Tomyamaguchi’s Weblog

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Boycott marriage? Some Quaker meetings are saying no more marriages until everyone can get married

Not all religious organizations are opposed to same-sex marriages. A number have actually joined the movement for marriage equality. Among them are Quakers in the unprogrammed, universalist tradition. They have been marrying gay and lesbian couples for decades, even though those marriages have not had legal standing. These meetings have active LGBT members and attenders.

If you are not familiar with marriages in unprogrammed Quaker meetings, it is important to recognize the difference from other marriage ceremonies. There is no minister on the pulpit declaring the couple “husband and wife.” Instead, everyone attending the meeting for marriage is recognized as a minister and signs the marriage certificate. The couples proudly display their marriage certificates on the walls of their homes. These certificates are unique works of art. Due to the unconventional view that Friends have of marriage, it has taken a long time for Quaker marriages to gain legal recognition.

Strawberry Creek Meeting, in which I am a member, recently received a packet of material in the mail from Claremont Meeting, near Los Angeles. The packet includes a minute approved by Claremont this year that states that meeting will no longer officiate any marriages until same sex unions are legal in California. Claremont is following the lead of Twin Cities Meeting in Minnesota, and the packet includes documents and a similar minute adopted by that meeting late last year. Our clerk gave me the papers to scan and post to our meeting’s website. Those documents can be viewed at ,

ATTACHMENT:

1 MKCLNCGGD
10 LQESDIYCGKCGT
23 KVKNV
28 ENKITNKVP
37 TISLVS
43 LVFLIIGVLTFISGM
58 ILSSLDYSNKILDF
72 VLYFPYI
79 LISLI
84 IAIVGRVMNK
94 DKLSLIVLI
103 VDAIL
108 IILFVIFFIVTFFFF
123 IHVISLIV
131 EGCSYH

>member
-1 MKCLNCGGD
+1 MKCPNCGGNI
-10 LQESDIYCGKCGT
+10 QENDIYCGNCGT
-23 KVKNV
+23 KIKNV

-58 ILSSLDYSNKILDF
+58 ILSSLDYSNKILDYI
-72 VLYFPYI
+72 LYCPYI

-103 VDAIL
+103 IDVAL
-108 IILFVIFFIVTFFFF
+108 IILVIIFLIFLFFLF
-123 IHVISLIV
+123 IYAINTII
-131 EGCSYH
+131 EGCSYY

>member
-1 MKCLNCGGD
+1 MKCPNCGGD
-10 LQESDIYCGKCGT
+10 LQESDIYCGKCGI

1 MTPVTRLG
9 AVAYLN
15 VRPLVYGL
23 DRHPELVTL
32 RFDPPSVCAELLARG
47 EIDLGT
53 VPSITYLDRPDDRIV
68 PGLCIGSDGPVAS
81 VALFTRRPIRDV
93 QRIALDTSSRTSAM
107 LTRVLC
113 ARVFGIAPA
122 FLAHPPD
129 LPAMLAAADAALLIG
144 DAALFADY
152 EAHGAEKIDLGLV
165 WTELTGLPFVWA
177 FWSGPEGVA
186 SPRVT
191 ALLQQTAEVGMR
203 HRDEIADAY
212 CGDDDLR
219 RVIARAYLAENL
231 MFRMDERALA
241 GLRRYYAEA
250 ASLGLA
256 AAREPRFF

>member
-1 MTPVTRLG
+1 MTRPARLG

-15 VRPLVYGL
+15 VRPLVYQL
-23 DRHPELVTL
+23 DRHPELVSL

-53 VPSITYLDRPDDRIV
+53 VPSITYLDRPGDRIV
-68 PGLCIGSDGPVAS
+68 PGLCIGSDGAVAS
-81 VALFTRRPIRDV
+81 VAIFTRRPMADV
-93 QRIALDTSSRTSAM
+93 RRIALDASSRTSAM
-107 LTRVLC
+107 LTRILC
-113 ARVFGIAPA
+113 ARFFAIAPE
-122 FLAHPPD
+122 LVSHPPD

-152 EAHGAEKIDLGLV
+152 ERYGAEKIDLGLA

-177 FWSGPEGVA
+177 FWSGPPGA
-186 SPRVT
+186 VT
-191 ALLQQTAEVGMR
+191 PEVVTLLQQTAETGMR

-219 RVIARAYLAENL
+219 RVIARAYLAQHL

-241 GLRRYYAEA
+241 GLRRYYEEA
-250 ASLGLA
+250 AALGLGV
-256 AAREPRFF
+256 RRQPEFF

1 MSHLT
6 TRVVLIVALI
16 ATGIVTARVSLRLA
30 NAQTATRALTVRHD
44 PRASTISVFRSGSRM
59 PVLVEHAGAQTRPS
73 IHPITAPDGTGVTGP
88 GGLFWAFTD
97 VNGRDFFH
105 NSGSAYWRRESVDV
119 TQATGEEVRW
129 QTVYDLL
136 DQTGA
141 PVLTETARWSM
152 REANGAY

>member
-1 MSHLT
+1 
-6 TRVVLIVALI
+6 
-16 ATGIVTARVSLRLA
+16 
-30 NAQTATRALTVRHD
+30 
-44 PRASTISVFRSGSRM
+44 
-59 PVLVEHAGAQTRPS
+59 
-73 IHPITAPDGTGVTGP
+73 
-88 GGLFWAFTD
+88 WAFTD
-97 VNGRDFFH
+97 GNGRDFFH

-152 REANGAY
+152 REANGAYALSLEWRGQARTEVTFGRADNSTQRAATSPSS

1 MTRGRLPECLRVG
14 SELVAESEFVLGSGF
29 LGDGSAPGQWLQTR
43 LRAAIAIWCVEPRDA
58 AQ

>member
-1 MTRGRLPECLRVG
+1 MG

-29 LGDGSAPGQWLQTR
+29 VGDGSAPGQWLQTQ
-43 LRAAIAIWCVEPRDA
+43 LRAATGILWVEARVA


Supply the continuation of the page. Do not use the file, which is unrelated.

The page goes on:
as well as other documents that were e-mailed to me by the clerk of Claremont Meeting.

I continue to feel the love and support of this religious community that is committed to the equal treatment of all individuals, including those who are lesbian, gay, bisexual, and transgendered. Not all Quaker organizations are so supportive, most notably Quaker churches who consider homosexuality a sin. I appreciate the strong leadings of Friends who find the practice of marrying only heterosexual couples to be inconsistent with our testimonies of equality and integrity. I know a number of heterosexual couples who have married in their meetings while expressing disappointment that lesbian and gay Friends are being denied that opportunity. While I share that concern over inequality, I am not comfortable with the decision to deny marriage to any couple, especially Quaker couples who have been allies for LGBT rights. Instead of denying rights to anyone, I would feel more supportive of efforts to marry all couples in defiance of Proposition 8. What an impression it would make for an entire congregation of Quakers to accompany those couples to the county clerk’s office to demand a marriage license and refusing to leave until one is granted.

July 17, 2010 - Posted by | Uncategorized

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